EXIT CRITERIA

Jeff Wood, advisory board chairman, suggested waiting to take an advisory board position or even individual positions until there is more clarity from the state on governance options in regard to the district's future.

"That has to occur after we get some more definitive options from the state board of education," Wood said. "At this point, it's my understanding ... from viewing what is going on, ... they are trying to figure out what those options should be and that is the point of the meetings that are taking place right now."

Wood said the law is very clear that the state board has only three options -- consolidation, annexation or reconstitution -- if the state officials decide the district does not meet exit criteria that were set earlier this year for full return of the district to a locally elected school board.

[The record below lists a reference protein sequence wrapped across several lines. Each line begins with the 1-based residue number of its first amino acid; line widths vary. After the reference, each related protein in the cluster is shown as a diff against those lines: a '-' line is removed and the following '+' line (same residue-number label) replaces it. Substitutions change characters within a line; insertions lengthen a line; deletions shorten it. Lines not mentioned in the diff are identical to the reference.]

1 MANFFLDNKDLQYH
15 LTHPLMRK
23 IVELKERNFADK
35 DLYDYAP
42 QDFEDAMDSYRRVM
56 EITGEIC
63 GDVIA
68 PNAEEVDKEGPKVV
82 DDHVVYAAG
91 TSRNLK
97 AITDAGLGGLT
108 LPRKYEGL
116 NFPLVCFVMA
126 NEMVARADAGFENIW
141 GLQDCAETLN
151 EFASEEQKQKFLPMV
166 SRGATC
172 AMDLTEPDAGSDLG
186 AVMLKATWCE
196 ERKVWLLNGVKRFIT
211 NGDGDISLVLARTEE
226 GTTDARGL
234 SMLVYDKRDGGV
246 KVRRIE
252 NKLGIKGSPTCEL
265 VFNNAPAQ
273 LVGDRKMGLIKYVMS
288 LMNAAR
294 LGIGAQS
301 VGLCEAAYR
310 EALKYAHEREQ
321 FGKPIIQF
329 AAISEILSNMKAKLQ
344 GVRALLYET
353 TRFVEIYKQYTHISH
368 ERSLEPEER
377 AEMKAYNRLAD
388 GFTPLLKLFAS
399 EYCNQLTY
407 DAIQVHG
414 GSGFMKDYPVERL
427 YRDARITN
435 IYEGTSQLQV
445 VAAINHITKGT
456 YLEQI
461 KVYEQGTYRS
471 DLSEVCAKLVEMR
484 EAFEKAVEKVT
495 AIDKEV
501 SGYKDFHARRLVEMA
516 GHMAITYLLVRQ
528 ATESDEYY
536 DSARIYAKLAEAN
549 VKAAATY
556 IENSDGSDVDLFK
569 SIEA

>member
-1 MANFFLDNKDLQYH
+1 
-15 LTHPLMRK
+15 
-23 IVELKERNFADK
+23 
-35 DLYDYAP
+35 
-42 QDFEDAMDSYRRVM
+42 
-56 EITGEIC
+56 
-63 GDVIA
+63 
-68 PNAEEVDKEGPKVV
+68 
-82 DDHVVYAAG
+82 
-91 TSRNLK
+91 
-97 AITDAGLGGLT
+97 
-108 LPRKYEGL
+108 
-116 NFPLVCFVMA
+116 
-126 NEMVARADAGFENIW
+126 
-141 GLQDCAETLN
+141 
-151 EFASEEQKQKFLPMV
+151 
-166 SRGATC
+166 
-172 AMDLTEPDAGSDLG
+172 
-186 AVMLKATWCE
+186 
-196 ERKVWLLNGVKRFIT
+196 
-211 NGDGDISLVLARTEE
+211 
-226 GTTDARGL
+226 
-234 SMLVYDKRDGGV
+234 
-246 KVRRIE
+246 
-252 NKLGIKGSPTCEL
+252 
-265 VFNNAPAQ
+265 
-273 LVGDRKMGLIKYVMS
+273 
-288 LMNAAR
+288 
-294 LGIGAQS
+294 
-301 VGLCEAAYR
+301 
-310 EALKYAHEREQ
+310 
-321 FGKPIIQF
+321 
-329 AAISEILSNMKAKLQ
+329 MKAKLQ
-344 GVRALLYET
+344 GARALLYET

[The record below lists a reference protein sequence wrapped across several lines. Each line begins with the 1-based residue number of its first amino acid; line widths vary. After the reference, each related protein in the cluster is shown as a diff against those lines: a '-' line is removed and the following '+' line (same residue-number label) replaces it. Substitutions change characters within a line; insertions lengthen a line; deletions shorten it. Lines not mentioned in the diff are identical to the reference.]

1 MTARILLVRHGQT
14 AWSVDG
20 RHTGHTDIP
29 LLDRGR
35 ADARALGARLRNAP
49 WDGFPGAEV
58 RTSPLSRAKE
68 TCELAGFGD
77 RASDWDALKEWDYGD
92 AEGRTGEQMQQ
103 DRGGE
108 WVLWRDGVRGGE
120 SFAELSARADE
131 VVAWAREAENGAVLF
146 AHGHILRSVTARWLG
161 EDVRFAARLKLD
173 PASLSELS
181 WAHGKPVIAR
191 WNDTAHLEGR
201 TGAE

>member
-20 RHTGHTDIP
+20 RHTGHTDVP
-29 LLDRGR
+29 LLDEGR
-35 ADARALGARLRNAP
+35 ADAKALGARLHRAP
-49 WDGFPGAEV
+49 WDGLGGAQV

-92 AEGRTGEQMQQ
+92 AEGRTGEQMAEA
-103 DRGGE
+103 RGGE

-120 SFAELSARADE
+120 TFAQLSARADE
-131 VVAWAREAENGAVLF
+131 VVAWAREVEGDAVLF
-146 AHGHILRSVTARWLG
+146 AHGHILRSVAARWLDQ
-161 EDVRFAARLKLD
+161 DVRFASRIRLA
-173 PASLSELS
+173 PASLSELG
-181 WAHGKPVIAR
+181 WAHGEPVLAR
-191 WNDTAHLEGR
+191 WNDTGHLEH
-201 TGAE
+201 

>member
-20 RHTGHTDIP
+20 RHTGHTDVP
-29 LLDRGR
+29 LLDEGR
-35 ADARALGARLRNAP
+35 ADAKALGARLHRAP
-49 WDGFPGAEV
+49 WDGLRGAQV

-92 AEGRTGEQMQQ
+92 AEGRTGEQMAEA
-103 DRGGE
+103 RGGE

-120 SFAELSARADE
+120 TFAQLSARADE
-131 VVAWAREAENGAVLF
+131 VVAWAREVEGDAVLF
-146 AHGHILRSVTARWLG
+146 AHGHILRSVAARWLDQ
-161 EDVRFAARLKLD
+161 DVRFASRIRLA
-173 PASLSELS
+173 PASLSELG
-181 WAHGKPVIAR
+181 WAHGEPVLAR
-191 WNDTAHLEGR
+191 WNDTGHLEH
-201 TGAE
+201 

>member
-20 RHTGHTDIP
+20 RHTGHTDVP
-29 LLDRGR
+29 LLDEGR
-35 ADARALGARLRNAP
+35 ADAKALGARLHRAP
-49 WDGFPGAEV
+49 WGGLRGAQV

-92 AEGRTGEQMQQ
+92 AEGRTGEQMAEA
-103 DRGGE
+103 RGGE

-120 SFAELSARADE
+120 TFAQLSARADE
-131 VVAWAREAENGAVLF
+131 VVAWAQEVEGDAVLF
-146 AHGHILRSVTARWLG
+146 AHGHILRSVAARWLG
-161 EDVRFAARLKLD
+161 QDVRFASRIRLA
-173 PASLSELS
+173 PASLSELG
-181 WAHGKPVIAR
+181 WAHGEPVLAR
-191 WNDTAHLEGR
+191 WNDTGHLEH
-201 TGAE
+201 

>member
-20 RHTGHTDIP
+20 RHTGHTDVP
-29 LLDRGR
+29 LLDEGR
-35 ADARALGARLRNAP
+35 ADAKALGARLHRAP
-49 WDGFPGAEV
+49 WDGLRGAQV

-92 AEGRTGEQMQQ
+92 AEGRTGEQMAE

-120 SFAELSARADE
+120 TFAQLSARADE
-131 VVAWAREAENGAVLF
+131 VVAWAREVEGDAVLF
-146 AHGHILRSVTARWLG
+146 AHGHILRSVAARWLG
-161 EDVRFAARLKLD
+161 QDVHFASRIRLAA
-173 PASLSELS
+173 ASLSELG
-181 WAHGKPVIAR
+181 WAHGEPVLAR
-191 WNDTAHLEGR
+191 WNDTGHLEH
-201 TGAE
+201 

The exit criteria call in part for the district's eight currently F-graded schools to receive higher grades. Those letter grades and the other exit criteria rely heavily on results from the 2019 ACT Aspire test results, on 2019 results compared with 2018 results and on factors such as student attendance and high school graduation rates.

"Their hands are very tied in that respect, Wood said about the law. "In their wisdom they are trying to figure out what it would look like in January of this next year with the options they have under the law.

"They can't do anything outside of the law. They can't wave a magic wand and give everyone what they want. They have to follow the law or else they will be sued. There would be years of litigation and it would be a total mess."